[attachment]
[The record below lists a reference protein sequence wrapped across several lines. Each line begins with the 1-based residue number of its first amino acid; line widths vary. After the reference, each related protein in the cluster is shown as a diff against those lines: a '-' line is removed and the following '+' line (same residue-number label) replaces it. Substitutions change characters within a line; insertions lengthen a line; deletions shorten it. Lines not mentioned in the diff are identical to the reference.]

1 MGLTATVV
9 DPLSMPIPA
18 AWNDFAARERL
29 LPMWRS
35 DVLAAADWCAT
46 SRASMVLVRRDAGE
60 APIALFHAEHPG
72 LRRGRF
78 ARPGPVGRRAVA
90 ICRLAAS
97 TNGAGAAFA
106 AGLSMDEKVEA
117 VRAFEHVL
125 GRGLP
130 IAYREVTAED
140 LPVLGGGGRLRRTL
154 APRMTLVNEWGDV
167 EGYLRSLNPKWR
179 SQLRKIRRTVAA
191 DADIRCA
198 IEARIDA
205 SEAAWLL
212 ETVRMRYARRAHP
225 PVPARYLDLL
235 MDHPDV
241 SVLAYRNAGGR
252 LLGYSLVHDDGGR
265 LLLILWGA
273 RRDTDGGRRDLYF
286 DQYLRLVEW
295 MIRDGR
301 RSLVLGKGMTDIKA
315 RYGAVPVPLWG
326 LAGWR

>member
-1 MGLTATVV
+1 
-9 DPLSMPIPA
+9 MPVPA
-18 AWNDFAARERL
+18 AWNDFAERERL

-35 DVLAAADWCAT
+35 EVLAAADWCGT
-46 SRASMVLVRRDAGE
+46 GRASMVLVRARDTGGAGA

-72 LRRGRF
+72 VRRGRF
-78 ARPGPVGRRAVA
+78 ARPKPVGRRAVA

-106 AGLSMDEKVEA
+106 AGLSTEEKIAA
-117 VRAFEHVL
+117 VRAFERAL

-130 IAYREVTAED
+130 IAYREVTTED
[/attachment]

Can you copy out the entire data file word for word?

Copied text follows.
[The record below lists a reference protein sequence wrapped across several lines. Each line begins with the 1-based residue number of its first amino acid; line widths vary. After the reference, each related protein in the cluster is shown as a diff against those lines: a '-' line is removed and the following '+' line (same residue-number label) replaces it. Substitutions change characters within a line; insertions lengthen a line; deletions shorten it. Lines not mentioned in the diff are identical to the reference.]

1 MGLTATVV
9 DPLSMPIPA
18 AWNDFAARERL
29 LPMWRS
35 DVLAAADWCAT
46 SRASMVLVRRDAGE
60 APIALFHAEHPG
72 LRRGRF
78 ARPGPVGRRAVA
90 ICRLAAS
97 TNGAGAAFA
106 AGLSMDEKVEA
117 VRAFEHVL
125 GRGLP
130 IAYREVTAED
140 LPVLGGGGRLRRTL
154 APRMTLVNEWGDV
167 EGYLRSLNPKWR
179 SQLRKIRRTVAA
191 DADIRCA
198 IEARIDA
205 SEAAWLL
212 ETVRMRYARRAHP
225 PVPARYLDLL
235 MDHPDV
241 SVLAYRNAGGR
252 LLGYSLVHDDGGR
265 LLLILWGA
273 RRDTDGGRRDLYF
286 DQYLRLVEW
295 MIRDGR
301 RSLVLGKGMTDIKA
315 RYGAVPVPLWG
326 LAGWR

>member
-1 MGLTATVV
+1 
-9 DPLSMPIPA
+9 MPVPA
-18 AWNDFAARERL
+18 AWNDFAERERL

-35 DVLAAADWCAT
+35 EVLAAADWCGT
-46 SRASMVLVRRDAGE
+46 GRASMVLVRARDTGGAGA

-72 LRRGRF
+72 VRRGRF
-78 ARPGPVGRRAVA
+78 ARPKPVGRRAVA

-106 AGLSMDEKVEA
+106 AGLSTEEKIAA
-117 VRAFEHVL
+117 VRAFERAL

-130 IAYREVTAED
+130 IAYREVTTED